As a parakeet owner, one of the heartbreaking things to endure in this beautiful journey is your beloved pet’s sudden, overnight death. Now that may seem very farfetched, and you may wonder why would that ever happen to your bird. Still, unfortunately, that’s not too uncommon.
Parakeets are vulnerable to stress which can be life-threatening under extreme cases.
When parakeets are stressed, they release a large amount of adrenaline into the bloodstream. In turn, it raises the blood pressure, empties the sugar supply into the bloodstream, and dilates the muscles’ blood vessels. High level or frequency of stress causes the exhaustion of the adrenal glands to set in, causing the bird to die suddenly in some cases.
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Can a Parakeet Die of Stress?
Yes, parakeets can die of stress.
Parakeets are intelligent birds with sharp cognitive abilities. Thus, they are capable of experiencing a range of emotions, including physical and psychological stress.
High level or frequency of stress causes the exhaustion of the adrenal glands to set in, causing the bird to die suddenly in some cases.
Also, Vetwest Animal Hospital’s review of the most prevalent causes of death in birds showed that predisposing factors like stress worsened the severity of even less harmful diseases, resulting in a higher death rate.
Now that you know whether or not can a parakeet die of stress, it’s also essential to understand the factors that trigger it.
What Factors Can Cause Stress in Parakeets?
A parakeet’s unique needs are challenging to meet than most owners realize, which can often leave him feeling anxious.
Let’s explore the reasons that can cause stress in these little birds:
Pets at Home
Parakeets are delicate, and anyone prying on them will scare the guts of them, really. Cats and dogs producing constant noise, looking at the birds curiously, or jumping on the cage will severely stress your parakeet.
New Location Change
Parakeets are creatures of habit. So, if you change the room’s layout or move the cage to a new location, it will trigger stress. Make sure to introduce him to the new area gradually by allowing him to explore the room at his own pace.
Follow the same method for the new cage as well. This time, you can also place a treat inside the cage to tempt him.
A new toy you lovingly purchased for your parakeet can be perceived as a life-threatening weapon.
He may think of it as a scary new predator. So, whenever you introduce a new toy, don’t directly put it in the cage. Place it outside of the cage or hang it nearby, and let him get used to it.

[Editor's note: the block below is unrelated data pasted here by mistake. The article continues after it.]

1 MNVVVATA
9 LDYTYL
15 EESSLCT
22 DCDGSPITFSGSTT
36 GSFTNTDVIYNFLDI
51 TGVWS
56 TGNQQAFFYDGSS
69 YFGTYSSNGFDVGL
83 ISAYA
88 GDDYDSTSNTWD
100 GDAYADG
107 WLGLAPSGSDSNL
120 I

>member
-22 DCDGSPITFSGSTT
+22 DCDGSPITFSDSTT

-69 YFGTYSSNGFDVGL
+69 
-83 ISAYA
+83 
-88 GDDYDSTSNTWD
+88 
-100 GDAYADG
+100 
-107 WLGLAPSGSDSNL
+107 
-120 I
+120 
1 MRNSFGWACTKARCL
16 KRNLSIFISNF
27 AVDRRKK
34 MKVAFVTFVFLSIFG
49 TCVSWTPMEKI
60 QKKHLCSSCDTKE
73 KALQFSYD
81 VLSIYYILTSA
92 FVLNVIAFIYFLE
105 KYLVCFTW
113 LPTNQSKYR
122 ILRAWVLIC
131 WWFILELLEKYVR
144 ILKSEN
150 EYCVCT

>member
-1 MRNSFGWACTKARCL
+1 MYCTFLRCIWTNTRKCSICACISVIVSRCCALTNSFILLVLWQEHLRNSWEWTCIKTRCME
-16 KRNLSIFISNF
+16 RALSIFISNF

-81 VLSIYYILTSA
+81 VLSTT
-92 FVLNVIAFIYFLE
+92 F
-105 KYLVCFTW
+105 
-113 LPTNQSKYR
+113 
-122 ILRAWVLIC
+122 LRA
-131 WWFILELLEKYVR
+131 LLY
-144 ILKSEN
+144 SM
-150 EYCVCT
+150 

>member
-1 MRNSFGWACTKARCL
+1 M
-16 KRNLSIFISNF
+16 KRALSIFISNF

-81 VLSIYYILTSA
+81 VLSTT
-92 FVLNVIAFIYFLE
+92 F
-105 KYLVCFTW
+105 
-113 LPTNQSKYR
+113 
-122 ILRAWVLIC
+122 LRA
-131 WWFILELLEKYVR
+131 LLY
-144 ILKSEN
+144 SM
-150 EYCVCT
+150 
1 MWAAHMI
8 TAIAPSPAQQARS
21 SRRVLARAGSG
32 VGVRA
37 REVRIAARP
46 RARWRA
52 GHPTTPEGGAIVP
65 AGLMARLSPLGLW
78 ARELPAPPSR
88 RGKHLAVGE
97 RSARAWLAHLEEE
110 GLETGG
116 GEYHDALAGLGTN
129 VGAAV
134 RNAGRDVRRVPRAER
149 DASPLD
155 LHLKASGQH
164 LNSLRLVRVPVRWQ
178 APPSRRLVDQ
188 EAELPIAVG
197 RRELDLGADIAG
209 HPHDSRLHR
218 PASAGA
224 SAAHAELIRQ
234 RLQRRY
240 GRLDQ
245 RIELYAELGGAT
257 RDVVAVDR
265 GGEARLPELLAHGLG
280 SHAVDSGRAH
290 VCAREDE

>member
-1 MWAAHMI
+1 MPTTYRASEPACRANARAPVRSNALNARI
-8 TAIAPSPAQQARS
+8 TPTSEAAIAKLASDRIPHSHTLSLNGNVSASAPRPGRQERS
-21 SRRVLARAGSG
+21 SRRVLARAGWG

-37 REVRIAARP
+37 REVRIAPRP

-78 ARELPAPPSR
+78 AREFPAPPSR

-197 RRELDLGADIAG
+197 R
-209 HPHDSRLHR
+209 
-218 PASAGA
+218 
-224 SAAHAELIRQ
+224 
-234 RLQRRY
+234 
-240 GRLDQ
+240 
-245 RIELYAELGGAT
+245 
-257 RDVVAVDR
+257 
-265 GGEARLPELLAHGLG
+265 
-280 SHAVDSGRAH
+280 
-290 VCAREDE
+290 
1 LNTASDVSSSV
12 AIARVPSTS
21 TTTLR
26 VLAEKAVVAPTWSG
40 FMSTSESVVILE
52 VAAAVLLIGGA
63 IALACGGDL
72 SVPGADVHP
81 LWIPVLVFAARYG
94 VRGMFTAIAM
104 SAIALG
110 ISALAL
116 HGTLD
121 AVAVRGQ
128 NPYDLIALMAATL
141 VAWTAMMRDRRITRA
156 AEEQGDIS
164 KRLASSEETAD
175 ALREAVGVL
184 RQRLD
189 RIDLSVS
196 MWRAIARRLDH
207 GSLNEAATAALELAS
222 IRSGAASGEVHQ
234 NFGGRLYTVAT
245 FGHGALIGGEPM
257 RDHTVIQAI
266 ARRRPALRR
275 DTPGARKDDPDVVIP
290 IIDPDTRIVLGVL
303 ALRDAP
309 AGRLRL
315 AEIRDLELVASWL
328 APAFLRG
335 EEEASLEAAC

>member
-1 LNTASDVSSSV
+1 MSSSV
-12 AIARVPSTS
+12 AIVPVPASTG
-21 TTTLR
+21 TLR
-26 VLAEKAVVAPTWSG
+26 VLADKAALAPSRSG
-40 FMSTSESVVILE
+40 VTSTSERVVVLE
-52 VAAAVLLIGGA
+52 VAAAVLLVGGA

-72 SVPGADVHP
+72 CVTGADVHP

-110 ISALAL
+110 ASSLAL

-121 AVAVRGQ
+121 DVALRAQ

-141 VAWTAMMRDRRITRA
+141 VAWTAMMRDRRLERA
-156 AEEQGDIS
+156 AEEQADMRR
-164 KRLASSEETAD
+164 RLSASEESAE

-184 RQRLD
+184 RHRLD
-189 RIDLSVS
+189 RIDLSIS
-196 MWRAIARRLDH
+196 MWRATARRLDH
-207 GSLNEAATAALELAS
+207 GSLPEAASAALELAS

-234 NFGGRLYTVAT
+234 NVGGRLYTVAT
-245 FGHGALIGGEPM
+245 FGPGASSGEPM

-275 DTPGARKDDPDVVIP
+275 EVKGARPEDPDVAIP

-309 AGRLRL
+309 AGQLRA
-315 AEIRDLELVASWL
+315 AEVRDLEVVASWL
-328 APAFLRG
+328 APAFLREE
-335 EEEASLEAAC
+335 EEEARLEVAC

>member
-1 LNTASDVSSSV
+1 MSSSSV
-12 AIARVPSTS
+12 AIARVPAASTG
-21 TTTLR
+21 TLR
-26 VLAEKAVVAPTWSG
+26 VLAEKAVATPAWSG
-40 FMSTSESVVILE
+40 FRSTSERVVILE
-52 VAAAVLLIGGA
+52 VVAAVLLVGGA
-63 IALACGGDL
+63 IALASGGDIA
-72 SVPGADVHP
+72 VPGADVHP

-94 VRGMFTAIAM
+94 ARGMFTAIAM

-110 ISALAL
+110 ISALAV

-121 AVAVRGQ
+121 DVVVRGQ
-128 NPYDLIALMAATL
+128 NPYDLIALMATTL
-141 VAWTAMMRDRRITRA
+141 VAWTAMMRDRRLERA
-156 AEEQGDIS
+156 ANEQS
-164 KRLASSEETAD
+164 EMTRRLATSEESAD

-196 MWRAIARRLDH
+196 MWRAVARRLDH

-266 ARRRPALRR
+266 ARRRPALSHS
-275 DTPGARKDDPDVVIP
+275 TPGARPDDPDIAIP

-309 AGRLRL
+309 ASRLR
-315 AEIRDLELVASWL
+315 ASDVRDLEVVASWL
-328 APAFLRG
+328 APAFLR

Bad health can trigger stress, and in turn, the stress will make the health worse.
It’s a vicious cycle. Anything from a physical injury to food allergy or a nervous system disorder to nutritional deficiency can induce stress in parakeets.
Parakeets are inherently social creatures, and they live in a flock naturally.
So, if you only have one parakeet, there’s a good chance he will be lonely. And if you’re not around much, the chances are even higher. And in no time, that loneliness can manifest into stress.
Symptoms of Stress in Parakeets
Now that you know the primary stress triggers, let’s look at the signs to take action on time.
Take a shed feather and study it. Stress bars refer to horizontal lines that run across the feather’s shaft.
Loss of Appetite
Your parakeet may suddenly lose his appetite or start being picky when stressed. As a result, the droppings will be very sparse, and he’ll also lose weight.
Suppose your parakeet depicts destructive behaviors like plucking own feathers, messing up with the cage, or ripping other items. In that case, he’s either stressed, bored or both.
Your parakeet may also exhibit repetitive behaviors like toe-tapping, pacing, and head swinging to channel the boredom and accompanying stress.
A happy bird sings, chirps, and chatters. If your parakeet is stressed, he’ll hiss, scream, and squawk. This generally means that he’s scared, anxious, or hurt.
A sudden burst of aggression in an otherwise normal parakeet is a telltale sign of stress.
If he starts hissing or lunging at other pet birds or when someone passes by, know that there’s underlying stress behind this anger.
If your bird becomes fearful or defensive around you or a family member, this normally means he is being stressed by that action.
Sometimes, it’s something as simple as the bright shirt you’re wearing or the new hat.
How to Reduce Stress in Parakeets?
Before we go, here are some ideas to reduce stress and its symptoms in parakeets.
- A nutritious diet and clean water
- Toys for mental stimulation
- Gentle Handling
- No overcrowding
- Parasite Control
- Nutritional Supplements
- Suitable position and location of the cage
- Some alone time
- Good hygiene in the cage
As unusual as the ‘can a parakeet die of stress?’ question sound, it’s very much possible and not at all uncommon. Caring for birds like parakeets is more or less a full-time responsibility.
If not treated on time, the stress will take many other forms like depression and neurotic disorders, while also worsening any other physical disease—all contributing to a fatality.
Thus, as a responsible parakeet owner, it’s important to check for signs of stress, decipher the causes, and seek necessary steps.